September 07, 2022
Level 4 Autonomy Now Testing in Detroit with Mobileye Drive™
Our fully autonomous vehicle reaches American roads for the first time with True Redundancy™ sensing subsystems: one based on cameras and another on radar and lidar.
NIO ES8 autonomous vehicle equipped with Mobileye Drive arrives in Detroit, Michigan, for testing in the United States.
Over the past few years, Mobileye has run one of the most ambitious testing programs in the world for autonomous vehicles. To date, our development AVs have operated in about 20 cities across ten countries on three continents around the globe. Now, this program is entering its next phase as our fully autonomous vehicle equipped with Mobileye Drive™ has begun testing in Detroit – the first time our future Level 4 self-driving solution has hit U.S. roads.
Integrated into the all-electric NIO ES8 sport-utility vehicle, Mobileye Drive combines the power of our unique approach to autonomous mobility with our experience in delivering driver-assistance systems in nearly 120 million vehicles. The system benefits from unique Mobileye innovations, including True Redundancy™ sensing, Road Experience Management™ (REM™) crowdsourced mapping, and Responsibility-Sensitive Safety (RSS) driving policy.
Where our prior test cars used either cameras alone or a combination of lidars and radars alone, the commercial version of Mobileye Drive employs both – a 360-degree suite of advanced sensing technology containing 11 cameras, 6 radars, 3 long-range lidars and 6 short-range lidars – all powered by our industry-leading EyeQ® chips. Under our True Redundancy approach, the camera subsystem operates independently of the radar/lidar subsystem, providing more robust sensing of road conditions and other traffic, while also providing safety-critical redundancy as each subsystem complements its fellow subsystem.
Pictured above: a fleet of NIO ES8 electric crossover utility vehicles outside Mobileye headquarters in Jerusalem, Israel (for illustration).
Testing Globally, Driving Locally
Rather than deploying autonomous mobility in limited geographic areas, we believe that self-driving technology will need to be widely usable across many different types of roads and situations. This means that our technology should be adaptable not just to different locations, but to different climates and driving cultures as well.
Anyone who’s ever driven in a foreign country knows you need not just a map, but also an understanding of the local “rules of the road.” The REM-powered Mobileye Roadbook™ helps us gather data on the general behavior of traffic in different places, and RSS adapts the Mobileye Drive system to local behavior in those places. By testing Mobileye Drive in Detroit, we’ll expose Mobileye Drive to the everyday challenges of American driving, and some unique local roadway characteristics (like “Michigan lefts”) to further verify its capabilities.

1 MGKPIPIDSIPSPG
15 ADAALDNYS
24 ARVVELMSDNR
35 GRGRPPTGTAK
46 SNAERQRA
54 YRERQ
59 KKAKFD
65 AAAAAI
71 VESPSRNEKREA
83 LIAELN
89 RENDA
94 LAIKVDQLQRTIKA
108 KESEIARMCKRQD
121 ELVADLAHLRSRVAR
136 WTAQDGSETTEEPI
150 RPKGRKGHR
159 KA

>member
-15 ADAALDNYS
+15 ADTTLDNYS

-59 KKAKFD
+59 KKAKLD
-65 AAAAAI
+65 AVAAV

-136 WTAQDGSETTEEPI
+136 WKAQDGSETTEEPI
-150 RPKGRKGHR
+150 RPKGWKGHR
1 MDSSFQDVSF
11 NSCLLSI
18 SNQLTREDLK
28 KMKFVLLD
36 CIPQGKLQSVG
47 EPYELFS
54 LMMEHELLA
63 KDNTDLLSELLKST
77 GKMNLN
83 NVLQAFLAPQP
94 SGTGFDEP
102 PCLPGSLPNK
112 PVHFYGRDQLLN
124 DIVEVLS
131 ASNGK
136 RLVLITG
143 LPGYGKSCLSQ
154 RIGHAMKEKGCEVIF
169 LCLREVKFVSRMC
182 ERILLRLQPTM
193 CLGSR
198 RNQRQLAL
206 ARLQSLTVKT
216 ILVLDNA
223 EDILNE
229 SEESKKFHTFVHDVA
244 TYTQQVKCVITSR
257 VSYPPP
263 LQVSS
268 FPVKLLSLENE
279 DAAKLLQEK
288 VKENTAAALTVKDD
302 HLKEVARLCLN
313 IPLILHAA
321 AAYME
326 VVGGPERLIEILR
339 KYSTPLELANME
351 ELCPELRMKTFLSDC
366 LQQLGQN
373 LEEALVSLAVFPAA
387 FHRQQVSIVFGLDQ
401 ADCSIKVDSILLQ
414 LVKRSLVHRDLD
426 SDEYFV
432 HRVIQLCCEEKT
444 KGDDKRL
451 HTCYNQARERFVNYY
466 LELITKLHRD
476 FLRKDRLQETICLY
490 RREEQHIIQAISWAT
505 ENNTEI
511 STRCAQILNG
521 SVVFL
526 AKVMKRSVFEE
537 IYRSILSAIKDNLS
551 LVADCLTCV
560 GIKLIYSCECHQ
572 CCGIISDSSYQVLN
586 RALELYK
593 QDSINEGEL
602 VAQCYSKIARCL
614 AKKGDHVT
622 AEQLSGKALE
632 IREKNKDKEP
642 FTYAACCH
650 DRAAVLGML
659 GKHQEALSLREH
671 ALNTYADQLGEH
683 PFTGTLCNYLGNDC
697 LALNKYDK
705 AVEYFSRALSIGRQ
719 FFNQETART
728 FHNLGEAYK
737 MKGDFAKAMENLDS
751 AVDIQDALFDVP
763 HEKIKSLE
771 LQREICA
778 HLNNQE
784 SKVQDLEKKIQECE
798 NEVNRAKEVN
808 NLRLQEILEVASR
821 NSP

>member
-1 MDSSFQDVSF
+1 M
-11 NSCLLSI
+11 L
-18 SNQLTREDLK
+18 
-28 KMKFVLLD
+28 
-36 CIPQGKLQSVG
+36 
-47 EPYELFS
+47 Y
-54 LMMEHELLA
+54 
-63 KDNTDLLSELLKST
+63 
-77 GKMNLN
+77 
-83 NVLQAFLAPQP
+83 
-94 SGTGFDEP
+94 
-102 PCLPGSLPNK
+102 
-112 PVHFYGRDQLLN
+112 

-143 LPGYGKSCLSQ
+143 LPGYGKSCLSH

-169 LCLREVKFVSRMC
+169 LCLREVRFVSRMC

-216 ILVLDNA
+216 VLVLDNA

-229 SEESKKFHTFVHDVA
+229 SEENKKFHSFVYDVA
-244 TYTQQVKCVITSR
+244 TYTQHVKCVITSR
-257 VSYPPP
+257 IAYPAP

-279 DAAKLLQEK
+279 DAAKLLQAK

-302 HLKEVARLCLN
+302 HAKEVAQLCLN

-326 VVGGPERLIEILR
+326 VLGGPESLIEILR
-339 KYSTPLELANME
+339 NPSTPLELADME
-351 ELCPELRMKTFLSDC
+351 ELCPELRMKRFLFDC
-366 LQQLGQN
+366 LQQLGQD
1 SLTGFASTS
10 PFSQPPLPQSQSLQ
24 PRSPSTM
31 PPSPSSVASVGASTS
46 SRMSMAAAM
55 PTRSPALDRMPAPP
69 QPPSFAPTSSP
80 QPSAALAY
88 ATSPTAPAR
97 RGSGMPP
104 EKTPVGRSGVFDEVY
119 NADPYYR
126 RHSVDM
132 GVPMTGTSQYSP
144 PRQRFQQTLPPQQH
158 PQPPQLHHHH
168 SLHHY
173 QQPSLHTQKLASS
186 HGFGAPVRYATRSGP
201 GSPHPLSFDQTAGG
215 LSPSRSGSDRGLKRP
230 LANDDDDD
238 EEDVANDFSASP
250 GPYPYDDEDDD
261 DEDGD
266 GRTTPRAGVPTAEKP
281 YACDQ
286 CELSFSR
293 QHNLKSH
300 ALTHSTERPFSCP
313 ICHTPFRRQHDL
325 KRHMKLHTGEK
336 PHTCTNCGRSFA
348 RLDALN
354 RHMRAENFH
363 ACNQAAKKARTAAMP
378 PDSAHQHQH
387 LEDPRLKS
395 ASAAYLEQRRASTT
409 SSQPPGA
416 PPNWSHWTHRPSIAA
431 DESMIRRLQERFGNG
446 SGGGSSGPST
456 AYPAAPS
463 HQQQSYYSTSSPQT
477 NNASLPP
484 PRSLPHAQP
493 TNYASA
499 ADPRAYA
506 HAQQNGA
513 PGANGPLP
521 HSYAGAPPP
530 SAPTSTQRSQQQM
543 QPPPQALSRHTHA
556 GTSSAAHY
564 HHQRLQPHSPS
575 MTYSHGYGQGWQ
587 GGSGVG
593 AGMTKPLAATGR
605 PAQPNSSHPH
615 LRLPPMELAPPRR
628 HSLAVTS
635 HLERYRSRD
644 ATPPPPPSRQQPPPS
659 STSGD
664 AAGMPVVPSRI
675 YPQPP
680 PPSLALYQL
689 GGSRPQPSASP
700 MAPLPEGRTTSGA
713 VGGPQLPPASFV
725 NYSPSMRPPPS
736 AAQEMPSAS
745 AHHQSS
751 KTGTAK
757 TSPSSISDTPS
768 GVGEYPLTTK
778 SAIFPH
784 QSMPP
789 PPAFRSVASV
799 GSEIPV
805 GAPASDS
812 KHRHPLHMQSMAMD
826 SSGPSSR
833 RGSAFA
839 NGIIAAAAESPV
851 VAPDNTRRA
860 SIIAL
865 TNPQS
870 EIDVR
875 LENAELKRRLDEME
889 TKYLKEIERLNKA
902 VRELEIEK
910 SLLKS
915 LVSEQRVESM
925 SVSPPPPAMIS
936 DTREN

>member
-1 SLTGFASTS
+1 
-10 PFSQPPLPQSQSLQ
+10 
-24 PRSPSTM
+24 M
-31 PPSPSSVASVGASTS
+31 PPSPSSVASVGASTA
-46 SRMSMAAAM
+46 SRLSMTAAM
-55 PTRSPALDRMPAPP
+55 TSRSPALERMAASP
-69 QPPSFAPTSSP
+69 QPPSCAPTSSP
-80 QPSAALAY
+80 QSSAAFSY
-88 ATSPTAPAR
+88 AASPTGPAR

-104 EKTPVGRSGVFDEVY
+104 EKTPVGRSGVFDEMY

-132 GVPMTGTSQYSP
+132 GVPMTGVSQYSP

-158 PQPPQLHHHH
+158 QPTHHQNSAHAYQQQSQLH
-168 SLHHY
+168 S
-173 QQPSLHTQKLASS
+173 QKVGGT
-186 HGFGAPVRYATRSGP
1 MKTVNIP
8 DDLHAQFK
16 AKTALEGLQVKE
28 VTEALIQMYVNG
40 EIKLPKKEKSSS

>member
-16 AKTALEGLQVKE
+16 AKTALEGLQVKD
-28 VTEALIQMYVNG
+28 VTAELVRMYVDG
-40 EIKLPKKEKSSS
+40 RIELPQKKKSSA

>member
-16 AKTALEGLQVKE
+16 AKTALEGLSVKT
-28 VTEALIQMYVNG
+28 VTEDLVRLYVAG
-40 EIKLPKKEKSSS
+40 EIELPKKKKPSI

“Our Detroit testing of Mobileye Drive is helping us ensure that the system can bring forward the global commercialization of autonomous driving technology and deliver on its promise to vastly improve road safety,” said Johann “JJ” Jungwirth, Senior Vice President of Autonomous Vehicles at Mobileye. “We take the challenge of proving the capabilities of our technology seriously. By testing in the birthplace of the American automotive industry, we expect to make major progress toward our goals.”
Safety for Everyone
The NIO ES8 equipped with Mobileye Drive serves as a test platform in the development of our turnkey self-driving solutions for both commercial and future consumer AVs. Fleets of this vehicle will also form the basis of the robotaxi services we’re preparing to roll out in the coming months with our partners in Germany and Israel.
Mobileye has worked closely with the U.S. National Highway Traffic Safety Administration to ensure safe operation of these vehicles on U.S. roads. A highly trained safety driver is behind the wheel of the Mobileye vehicles while testing in Detroit. Our current test plan does not include giving rides to members of the public, or testing without safety drivers.
In the months ahead, we’ll have more milestones to announce around the progress of Mobileye Drive.
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